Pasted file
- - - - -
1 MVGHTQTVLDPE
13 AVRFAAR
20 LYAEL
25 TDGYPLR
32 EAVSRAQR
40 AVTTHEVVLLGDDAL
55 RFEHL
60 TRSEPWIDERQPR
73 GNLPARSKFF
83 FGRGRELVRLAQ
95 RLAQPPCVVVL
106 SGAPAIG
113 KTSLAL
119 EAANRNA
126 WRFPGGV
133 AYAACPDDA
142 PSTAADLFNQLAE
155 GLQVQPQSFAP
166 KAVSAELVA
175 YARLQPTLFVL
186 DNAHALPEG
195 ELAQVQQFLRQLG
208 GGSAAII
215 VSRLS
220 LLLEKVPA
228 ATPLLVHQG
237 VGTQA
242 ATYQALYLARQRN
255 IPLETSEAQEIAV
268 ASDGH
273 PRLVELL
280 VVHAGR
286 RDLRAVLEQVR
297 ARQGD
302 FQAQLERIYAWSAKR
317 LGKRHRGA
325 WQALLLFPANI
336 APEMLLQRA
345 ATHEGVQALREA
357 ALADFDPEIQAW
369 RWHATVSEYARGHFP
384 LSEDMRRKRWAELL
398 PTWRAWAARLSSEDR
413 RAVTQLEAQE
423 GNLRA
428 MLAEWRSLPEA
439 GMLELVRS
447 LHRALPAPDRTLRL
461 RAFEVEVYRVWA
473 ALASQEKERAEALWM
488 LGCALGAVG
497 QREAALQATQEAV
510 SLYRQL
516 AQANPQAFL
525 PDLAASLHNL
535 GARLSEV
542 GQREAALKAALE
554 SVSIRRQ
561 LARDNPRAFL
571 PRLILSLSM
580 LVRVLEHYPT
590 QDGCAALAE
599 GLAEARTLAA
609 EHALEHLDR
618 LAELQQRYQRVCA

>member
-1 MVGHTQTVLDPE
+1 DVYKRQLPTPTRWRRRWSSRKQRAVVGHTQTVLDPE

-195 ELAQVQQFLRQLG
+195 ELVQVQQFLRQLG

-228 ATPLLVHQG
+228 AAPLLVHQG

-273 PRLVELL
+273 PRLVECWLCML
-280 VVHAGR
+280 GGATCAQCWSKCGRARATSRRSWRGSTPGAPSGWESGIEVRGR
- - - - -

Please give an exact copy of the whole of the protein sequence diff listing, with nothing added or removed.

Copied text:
1 MVGHTQTVLDPE
13 AVRFAAR
20 LYAEL
25 TDGYPLR
32 EAVSRAQR
40 AVTTHEVVLLGDDAL
55 RFEHL
60 TRSEPWIDERQPR
73 GNLPARSKFF
83 FGRGRELVRLAQ
95 RLAQPPCVVVL
106 SGAPAIG
113 KTSLAL
119 EAANRNA
126 WRFPGGV
133 AYAACPDDA
142 PSTAADLFNQLAE
155 GLQVQPQSFAP
166 KAVSAELVA
175 YARLQPTLFVL
186 DNAHALPEG
195 ELAQVQQFLRQLG
208 GGSAAII
215 VSRLS
220 LLLEKVPA
228 ATPLLVHQG
237 VGTQA
242 ATYQALYLARQRN
255 IPLETSEAQEIAV
268 ASDGH
273 PRLVELL
280 VVHAGR
286 RDLRAVLEQVR
297 ARQGD
302 FQAQLERIYAWSAKR
317 LGKRHRGA
325 WQALLLFPANI
336 APEMLLQRA
345 ATHEGVQALREA
357 ALADFDPEIQAW
369 RWHATVSEYARGHFP
384 LSEDMRRKRWAELL
398 PTWRAWAARLSSEDR
413 RAVTQLEAQE
423 GNLRA
428 MLAEWRSLPEA
439 GMLELVRS
447 LHRALPAPDRTLRL
461 RAFEVEVYRVWA
473 ALASQEKERAEALWM
488 LGCALGAVG
497 QREAALQATQEAV
510 SLYRQL
516 AQANPQAFL
525 PDLAASLHNL
535 GARLSEV
542 GQREAALKAALE
554 SVSIRRQ
561 LARDNPRAFL
571 PRLILSLSM
580 LVRVLEHYPT
590 QDGCAALAE
599 GLAEARTLAA
609 EHALEHLDR
618 LAELQQRYQRVCA

>member
-1 MVGHTQTVLDPE
+1 DVYKRQLPTPTRWRRRWSSRKQRAVVGHTQTVLDPE

-195 ELAQVQQFLRQLG
+195 ELVQVQQFLRQLG

-228 ATPLLVHQG
+228 AAPLLVHQG

-273 PRLVELL
+273 PRLVECWLCML
-280 VVHAGR
+280 GGATCAQCWSKCGRARATSRRSWRGSTPGAPSGWESGIEVRGR